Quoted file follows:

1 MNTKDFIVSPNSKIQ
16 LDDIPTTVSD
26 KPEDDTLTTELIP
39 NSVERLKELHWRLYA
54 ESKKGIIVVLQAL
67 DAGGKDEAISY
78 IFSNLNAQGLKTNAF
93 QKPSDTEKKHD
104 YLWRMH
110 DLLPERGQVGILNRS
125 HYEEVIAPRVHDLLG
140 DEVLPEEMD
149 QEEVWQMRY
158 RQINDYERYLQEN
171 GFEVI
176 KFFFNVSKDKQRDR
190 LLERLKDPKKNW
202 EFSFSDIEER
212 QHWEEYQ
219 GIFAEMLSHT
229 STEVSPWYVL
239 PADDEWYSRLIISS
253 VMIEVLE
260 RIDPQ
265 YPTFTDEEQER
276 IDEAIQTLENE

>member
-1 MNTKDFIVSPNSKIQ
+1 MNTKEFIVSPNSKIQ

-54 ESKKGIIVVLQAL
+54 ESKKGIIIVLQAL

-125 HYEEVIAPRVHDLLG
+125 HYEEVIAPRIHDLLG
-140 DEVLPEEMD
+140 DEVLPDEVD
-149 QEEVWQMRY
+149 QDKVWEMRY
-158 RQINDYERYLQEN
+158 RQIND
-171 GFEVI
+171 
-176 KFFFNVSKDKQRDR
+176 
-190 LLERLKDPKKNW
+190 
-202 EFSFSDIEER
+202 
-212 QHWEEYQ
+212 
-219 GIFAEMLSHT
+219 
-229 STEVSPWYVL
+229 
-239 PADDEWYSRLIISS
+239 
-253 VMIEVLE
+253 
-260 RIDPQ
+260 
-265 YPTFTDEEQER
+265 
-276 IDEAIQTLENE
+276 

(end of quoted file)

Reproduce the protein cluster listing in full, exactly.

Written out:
1 MNTKDFIVSPNSKIQ
16 LDDIPTTVSD
26 KPEDDTLTTELIP
39 NSVERLKELHWRLYA
54 ESKKGIIVVLQAL
67 DAGGKDEAISY
78 IFSNLNAQGLKTNAF
93 QKPSDTEKKHD
104 YLWRMH
110 DLLPERGQVGILNRS
125 HYEEVIAPRVHDLLG
140 DEVLPEEMD
149 QEEVWQMRY
158 RQINDYERYLQEN
171 GFEVI
176 KFFFNVSKDKQRDR
190 LLERLKDPKKNW
202 EFSFSDIEER
212 QHWEEYQ
219 GIFAEMLSHT
229 STEVSPWYVL
239 PADDEWYSRLIISS
253 VMIEVLE
260 RIDPQ
265 YPTFTDEEQER
276 IDEAIQTLENE

>member
-1 MNTKDFIVSPNSKIQ
+1 MNTKEFIVSPNSKIQ

-54 ESKKGIIVVLQAL
+54 ESKKGIIIVLQAL

-125 HYEEVIAPRVHDLLG
+125 HYEEVIAPRIHDLLG
-140 DEVLPEEMD
+140 DEVLPDEVD
-149 QEEVWQMRY
+149 QDKVWEMRY
-158 RQINDYERYLQEN
+158 RQIND
-171 GFEVI
+171 
-176 KFFFNVSKDKQRDR
+176 
-190 LLERLKDPKKNW
+190 
-202 EFSFSDIEER
+202 
-212 QHWEEYQ
+212 
-219 GIFAEMLSHT
+219 
-229 STEVSPWYVL
+229 
-239 PADDEWYSRLIISS
+239 
-253 VMIEVLE
+253 
-260 RIDPQ
+260 
-265 YPTFTDEEQER
+265 
-276 IDEAIQTLENE
+276 